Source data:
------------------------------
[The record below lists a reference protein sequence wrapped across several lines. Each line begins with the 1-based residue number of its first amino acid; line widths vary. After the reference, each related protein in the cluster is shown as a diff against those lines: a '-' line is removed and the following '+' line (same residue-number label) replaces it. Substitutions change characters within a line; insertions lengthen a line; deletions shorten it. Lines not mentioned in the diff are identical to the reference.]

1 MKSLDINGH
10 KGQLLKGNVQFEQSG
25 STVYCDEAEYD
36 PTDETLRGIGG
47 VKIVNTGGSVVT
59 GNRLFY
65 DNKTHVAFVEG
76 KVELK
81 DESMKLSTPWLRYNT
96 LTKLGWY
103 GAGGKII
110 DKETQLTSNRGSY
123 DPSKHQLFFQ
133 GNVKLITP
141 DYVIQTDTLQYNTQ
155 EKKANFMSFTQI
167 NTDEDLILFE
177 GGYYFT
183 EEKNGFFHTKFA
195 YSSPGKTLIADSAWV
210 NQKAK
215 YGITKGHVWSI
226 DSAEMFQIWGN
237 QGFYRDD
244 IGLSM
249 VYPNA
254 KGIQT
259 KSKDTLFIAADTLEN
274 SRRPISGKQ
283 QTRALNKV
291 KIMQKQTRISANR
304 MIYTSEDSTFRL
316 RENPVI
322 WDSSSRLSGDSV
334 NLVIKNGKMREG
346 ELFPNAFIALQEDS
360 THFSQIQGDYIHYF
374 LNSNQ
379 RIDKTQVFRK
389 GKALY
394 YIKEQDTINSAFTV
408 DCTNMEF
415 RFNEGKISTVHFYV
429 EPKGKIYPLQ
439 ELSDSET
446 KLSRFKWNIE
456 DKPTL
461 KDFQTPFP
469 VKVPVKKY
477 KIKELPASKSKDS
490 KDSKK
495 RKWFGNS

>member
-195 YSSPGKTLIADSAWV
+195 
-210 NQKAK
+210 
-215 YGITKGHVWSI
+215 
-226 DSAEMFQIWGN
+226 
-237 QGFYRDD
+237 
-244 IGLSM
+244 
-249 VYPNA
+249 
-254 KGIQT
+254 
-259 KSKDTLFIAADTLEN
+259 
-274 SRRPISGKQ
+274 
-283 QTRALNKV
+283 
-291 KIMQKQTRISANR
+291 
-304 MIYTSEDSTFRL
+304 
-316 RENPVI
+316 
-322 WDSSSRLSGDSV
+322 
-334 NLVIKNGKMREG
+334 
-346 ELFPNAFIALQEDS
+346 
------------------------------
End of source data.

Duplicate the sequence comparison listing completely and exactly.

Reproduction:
[The record below lists a reference protein sequence wrapped across several lines. Each line begins with the 1-based residue number of its first amino acid; line widths vary. After the reference, each related protein in the cluster is shown as a diff against those lines: a '-' line is removed and the following '+' line (same residue-number label) replaces it. Substitutions change characters within a line; insertions lengthen a line; deletions shorten it. Lines not mentioned in the diff are identical to the reference.]

1 MKSLDINGH
10 KGQLLKGNVQFEQSG
25 STVYCDEAEYD
36 PTDETLRGIGG
47 VKIVNTGGSVVT
59 GNRLFY
65 DNKTHVAFVEG
76 KVELK
81 DESMKLSTPWLRYNT
96 LTKLGWY
103 GAGGKII
110 DKETQLTSNRGSY
123 DPSKHQLFFQ
133 GNVKLITP
141 DYVIQTDTLQYNTQ
155 EKKANFMSFTQI
167 NTDEDLILFE
177 GGYYFT
183 EEKNGFFHTKFA
195 YSSPGKTLIADSAWV
210 NQKAK
215 YGITKGHVWSI
226 DSAEMFQIWGN
237 QGFYRDD
244 IGLSM
249 VYPNA
254 KGIQT
259 KSKDTLFIAADTLEN
274 SRRPISGKQ
283 QTRALNKV
291 KIMQKQTRISANR
304 MIYTSEDSTFRL
316 RENPVI
322 WDSSSRLSGDSV
334 NLVIKNGKMREG
346 ELFPNAFIALQEDS
360 THFSQIQGDYIHYF
374 LNSNQ
379 RIDKTQVFRK
389 GKALY
394 YIKEQDTINSAFTV
408 DCTNMEF
415 RFNEGKISTVHFYV
429 EPKGKIYPLQ
439 ELSDSET
446 KLSRFKWNIE
456 DKPTL
461 KDFQTPFP
469 VKVPVKKY
477 KIKELPASKSKDS
490 KDSKK
495 RKWFGNS

>member
-195 YSSPGKTLIADSAWV
+195 
-210 NQKAK
+210 
-215 YGITKGHVWSI
+215 
-226 DSAEMFQIWGN
+226 
-237 QGFYRDD
+237 
-244 IGLSM
+244 
-249 VYPNA
+249 
-254 KGIQT
+254 
-259 KSKDTLFIAADTLEN
+259 
-274 SRRPISGKQ
+274 
-283 QTRALNKV
+283 
-291 KIMQKQTRISANR
+291 
-304 MIYTSEDSTFRL
+304 
-316 RENPVI
+316 
-322 WDSSSRLSGDSV
+322 
-334 NLVIKNGKMREG
+334 
-346 ELFPNAFIALQEDS
+346 